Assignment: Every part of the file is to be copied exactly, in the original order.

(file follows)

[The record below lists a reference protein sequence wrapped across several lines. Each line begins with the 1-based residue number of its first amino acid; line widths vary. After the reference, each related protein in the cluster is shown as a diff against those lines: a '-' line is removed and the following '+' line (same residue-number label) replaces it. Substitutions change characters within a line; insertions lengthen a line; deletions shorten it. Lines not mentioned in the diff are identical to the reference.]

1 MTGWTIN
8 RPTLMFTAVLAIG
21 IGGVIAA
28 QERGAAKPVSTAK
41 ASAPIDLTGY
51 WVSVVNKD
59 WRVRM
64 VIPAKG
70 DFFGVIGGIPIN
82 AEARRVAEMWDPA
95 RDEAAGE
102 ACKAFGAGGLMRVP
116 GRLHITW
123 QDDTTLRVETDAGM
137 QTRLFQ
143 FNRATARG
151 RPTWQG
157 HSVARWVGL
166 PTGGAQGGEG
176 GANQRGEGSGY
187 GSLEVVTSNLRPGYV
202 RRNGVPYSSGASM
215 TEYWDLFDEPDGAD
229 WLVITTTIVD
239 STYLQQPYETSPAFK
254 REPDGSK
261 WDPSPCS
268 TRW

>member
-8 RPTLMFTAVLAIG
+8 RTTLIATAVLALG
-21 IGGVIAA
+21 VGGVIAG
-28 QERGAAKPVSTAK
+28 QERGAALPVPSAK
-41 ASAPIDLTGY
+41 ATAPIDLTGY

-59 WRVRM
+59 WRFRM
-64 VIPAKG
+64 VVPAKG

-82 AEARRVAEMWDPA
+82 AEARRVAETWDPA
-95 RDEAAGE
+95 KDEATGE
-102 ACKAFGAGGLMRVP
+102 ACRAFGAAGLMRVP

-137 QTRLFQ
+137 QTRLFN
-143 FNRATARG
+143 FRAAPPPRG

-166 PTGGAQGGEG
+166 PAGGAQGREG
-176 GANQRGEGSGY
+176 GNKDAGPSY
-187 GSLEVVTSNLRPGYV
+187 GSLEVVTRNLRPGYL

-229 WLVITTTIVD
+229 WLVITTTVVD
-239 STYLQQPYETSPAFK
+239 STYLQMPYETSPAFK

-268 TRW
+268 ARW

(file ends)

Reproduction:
[The record below lists a reference protein sequence wrapped across several lines. Each line begins with the 1-based residue number of its first amino acid; line widths vary. After the reference, each related protein in the cluster is shown as a diff against those lines: a '-' line is removed and the following '+' line (same residue-number label) replaces it. Substitutions change characters within a line; insertions lengthen a line; deletions shorten it. Lines not mentioned in the diff are identical to the reference.]

1 MTGWTIN
8 RPTLMFTAVLAIG
21 IGGVIAA
28 QERGAAKPVSTAK
41 ASAPIDLTGY
51 WVSVVNKD
59 WRVRM
64 VIPAKG
70 DFFGVIGGIPIN
82 AEARRVAEMWDPA
95 RDEAAGE
102 ACKAFGAGGLMRVP
116 GRLHITW
123 QDDTTLRVETDAGM
137 QTRLFQ
143 FNRATARG
151 RPTWQG
157 HSVARWVGL
166 PTGGAQGGEG
176 GANQRGEGSGY
187 GSLEVVTSNLRPGYV
202 RRNGVPYSSGASM
215 TEYWDLFDEPDGAD
229 WLVITTTIVD
239 STYLQQPYETSPAFK
254 REPDGSK
261 WDPSPCS
268 TRW

>member
-8 RPTLMFTAVLAIG
+8 RTTLIATAVLALG
-21 IGGVIAA
+21 VGGVIAG
-28 QERGAAKPVSTAK
+28 QERGAALPVPSAK
-41 ASAPIDLTGY
+41 ATAPIDLTGY

-59 WRVRM
+59 WRFRM
-64 VIPAKG
+64 VVPAKG

-82 AEARRVAEMWDPA
+82 AEARRVAETWDPA
-95 RDEAAGE
+95 KDEATGE
-102 ACKAFGAGGLMRVP
+102 ACRAFGAAGLMRVP

-137 QTRLFQ
+137 QTRLFN
-143 FNRATARG
+143 FRAAPPPRG

-166 PTGGAQGGEG
+166 PAGGAQGREG
-176 GANQRGEGSGY
+176 GNKDAGPSY
-187 GSLEVVTSNLRPGYV
+187 GSLEVVTRNLRPGYL

-229 WLVITTTIVD
+229 WLVITTTVVD
-239 STYLQQPYETSPAFK
+239 STYLQMPYETSPAFK

-268 TRW
+268 ARW